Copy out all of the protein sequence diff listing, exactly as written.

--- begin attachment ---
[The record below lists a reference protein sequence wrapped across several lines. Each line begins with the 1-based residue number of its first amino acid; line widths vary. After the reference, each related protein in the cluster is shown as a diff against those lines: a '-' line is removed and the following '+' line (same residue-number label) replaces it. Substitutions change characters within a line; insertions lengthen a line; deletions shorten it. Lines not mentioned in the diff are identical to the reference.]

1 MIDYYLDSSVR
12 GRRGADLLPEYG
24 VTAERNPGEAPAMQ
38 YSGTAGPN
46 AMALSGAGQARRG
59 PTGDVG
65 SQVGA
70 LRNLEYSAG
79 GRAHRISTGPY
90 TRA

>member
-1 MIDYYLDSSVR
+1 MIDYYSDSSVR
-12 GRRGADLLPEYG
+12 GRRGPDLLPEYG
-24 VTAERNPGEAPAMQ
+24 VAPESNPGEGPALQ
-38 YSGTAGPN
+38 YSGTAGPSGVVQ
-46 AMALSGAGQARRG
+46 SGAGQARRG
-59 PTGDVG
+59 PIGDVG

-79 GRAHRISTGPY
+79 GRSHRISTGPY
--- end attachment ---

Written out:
[The record below lists a reference protein sequence wrapped across several lines. Each line begins with the 1-based residue number of its first amino acid; line widths vary. After the reference, each related protein in the cluster is shown as a diff against those lines: a '-' line is removed and the following '+' line (same residue-number label) replaces it. Substitutions change characters within a line; insertions lengthen a line; deletions shorten it. Lines not mentioned in the diff are identical to the reference.]

1 MIDYYLDSSVR
12 GRRGADLLPEYG
24 VTAERNPGEAPAMQ
38 YSGTAGPN
46 AMALSGAGQARRG
59 PTGDVG
65 SQVGA
70 LRNLEYSAG
79 GRAHRISTGPY
90 TRA

>member
-1 MIDYYLDSSVR
+1 MIDYYSDSSVR
-12 GRRGADLLPEYG
+12 GRRGPDLLPEYG
-24 VTAERNPGEAPAMQ
+24 VAPESNPGEGPALQ
-38 YSGTAGPN
+38 YSGTAGPSGVVQ
-46 AMALSGAGQARRG
+46 SGAGQARRG
-59 PTGDVG
+59 PIGDVG

-79 GRAHRISTGPY
+79 GRSHRISTGPY